I’ve also loved having more time with family. I had a baby in the past year, which makes you stop to think about what’s important outside of work and career identities.

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Cortbawi in Merlette’s Ophelia dress.

(Image credit: Courtesy of Shana Trajanoska)

Marie Claire: What advice do you have for women entrepreneurs?

Marina Cortbawi: Starting a business is about coming into your own power, but you really can’t do it on your own. I've gotten the courage to do what I do through connecting with women who have had an unconventional career path. It’s important to have people in my life that I can contact every day if I’m looking for answers to a question or have bit of self-doubt. I think it's really about having mentors who help you, not just with advice but, who will raise you up, and let you have a voice.

Marie Claire: What was the inspiration behind Merlette?

Marina Cortbawi: I know a lot of people who’ve started a brand based on their own style, but I was really looking out for the customers that I knew having worked at Oscar [de la Renta] and Carolina [Herrera]. I design for freedom—which I also happened to be craving in my own life. If you saw me in my previous jobs, I'd be wearing tight pencil skirts and high-heeled Manolo Blahniks, but not anymore.

I also love the duality between masculine and feminine; with Merlette, there are free-flowing silhouettes and feminine tiers, but clean lines as well. I get a lot of my inspiration when I travel and observe what people are wearing. I often traveled to Russia, the Middle East, and Southeast Asia when I was on the business side, and I often think about how different cultures wear and style their clothes, including religious and modesty requirements.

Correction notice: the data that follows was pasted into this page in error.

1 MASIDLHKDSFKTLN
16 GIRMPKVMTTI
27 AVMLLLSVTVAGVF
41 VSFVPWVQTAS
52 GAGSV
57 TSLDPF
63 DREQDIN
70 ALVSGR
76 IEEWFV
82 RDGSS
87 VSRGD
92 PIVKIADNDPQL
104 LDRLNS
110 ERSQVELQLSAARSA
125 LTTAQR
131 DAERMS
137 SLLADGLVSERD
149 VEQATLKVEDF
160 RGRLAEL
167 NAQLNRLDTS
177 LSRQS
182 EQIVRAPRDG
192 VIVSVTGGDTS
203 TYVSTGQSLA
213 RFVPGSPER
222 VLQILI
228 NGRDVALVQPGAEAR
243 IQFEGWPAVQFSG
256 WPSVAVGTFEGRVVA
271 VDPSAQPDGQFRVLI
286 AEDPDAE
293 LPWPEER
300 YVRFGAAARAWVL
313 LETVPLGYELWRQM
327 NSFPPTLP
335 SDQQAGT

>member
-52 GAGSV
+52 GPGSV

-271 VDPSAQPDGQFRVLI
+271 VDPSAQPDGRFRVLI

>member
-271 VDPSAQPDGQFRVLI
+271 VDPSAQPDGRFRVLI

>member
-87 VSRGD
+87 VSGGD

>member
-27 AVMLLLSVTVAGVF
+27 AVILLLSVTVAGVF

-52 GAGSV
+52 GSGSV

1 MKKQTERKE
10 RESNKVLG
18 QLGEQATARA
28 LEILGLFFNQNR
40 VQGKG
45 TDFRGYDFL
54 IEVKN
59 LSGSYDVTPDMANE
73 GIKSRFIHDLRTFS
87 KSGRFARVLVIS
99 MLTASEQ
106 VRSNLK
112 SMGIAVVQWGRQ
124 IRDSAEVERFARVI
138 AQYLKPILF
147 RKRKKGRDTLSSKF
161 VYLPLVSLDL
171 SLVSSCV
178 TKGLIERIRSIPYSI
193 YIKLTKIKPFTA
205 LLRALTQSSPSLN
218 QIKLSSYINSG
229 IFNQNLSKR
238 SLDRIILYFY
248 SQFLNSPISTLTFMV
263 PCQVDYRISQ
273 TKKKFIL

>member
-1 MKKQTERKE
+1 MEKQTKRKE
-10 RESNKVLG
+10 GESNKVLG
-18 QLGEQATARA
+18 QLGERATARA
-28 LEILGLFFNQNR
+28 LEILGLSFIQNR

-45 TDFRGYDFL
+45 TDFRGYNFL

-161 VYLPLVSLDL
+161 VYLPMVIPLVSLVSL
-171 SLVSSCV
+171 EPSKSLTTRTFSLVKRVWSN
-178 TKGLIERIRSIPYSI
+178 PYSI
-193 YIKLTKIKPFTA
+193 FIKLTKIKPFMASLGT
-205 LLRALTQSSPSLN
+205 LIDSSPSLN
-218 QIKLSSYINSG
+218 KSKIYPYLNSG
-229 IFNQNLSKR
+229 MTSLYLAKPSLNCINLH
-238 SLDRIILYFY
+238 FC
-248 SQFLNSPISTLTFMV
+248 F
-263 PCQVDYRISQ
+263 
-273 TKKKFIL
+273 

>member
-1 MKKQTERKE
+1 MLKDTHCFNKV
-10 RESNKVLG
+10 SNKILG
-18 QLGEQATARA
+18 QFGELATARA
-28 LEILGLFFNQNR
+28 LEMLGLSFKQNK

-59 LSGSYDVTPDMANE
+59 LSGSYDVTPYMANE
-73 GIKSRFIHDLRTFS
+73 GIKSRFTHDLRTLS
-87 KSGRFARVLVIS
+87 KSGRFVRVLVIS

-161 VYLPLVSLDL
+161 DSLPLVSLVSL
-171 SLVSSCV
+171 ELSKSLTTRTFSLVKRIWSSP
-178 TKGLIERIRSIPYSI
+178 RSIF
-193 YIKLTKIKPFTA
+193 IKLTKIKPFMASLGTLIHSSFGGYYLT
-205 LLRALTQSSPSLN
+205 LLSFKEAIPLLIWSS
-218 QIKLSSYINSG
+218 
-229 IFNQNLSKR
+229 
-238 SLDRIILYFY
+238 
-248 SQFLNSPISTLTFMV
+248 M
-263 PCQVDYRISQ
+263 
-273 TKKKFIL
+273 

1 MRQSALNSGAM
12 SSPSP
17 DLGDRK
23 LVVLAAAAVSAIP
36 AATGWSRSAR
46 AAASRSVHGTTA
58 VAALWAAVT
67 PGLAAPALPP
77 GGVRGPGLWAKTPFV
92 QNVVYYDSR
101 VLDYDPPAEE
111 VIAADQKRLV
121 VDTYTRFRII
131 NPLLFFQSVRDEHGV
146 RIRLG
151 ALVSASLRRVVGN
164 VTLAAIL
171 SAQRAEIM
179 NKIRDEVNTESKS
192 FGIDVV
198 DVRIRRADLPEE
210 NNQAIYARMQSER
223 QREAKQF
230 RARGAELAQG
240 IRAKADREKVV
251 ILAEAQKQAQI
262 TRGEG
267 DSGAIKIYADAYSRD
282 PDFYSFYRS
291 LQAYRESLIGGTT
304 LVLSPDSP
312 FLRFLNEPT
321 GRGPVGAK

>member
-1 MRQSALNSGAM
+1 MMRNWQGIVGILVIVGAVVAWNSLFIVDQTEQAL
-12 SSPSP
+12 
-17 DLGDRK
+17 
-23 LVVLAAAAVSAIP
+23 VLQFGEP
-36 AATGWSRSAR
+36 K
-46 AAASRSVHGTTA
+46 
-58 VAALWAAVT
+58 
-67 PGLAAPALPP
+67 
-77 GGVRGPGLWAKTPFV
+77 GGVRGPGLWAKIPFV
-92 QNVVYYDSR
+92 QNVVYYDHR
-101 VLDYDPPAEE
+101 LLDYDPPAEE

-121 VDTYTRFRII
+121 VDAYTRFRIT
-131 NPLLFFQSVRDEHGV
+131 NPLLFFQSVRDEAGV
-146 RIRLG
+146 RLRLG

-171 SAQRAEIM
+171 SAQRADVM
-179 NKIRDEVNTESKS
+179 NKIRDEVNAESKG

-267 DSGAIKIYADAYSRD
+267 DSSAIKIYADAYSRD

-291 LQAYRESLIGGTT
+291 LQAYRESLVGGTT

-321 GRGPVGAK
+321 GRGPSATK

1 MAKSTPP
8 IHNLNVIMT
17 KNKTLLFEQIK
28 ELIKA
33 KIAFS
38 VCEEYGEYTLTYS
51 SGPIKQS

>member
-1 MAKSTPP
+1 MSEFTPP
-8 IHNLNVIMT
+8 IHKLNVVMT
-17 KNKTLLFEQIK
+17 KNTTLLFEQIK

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Cortbawi in one of her favorite button-front blouses.

(Image credit: Courtesy of Shana Trajanoska)

Marie Claire: How would you describe your own style?

Marina Cortbawi: My style has really evolved with the Merlette brand. I dress depending on how I feel through colors, textures, and embroidered fabrics. As a new mom, my style has also changed out of necessity. I’ve started seeking out beautiful, well-made elastic-waist pants and, prior to having a baby, I had no button-front shirts to breastfeed in. I realized that I had only designed one button-front dress in my own collection. Now, you’ll start seeing more [of those] throughout the line.

I’m obsessed with children’s wear right now, but when I do shop for myself, it’s mostly vintage. Amacord vintage in Williamsburg is my favorite place to shop and I love minimalist designers like Jil Sander and Maison Margiela. The less things you have to do when you get dressed, the more likely it is you're going to wear those pieces over and over again.

Sara Holzman
Sara Holzman

Sara Holzman is the Fashion Editor at Marie Claire covering runway trends and tracking down the latest finds to buy and wear. When she’s not writing about fashion, she pens about the best places to jet-off to.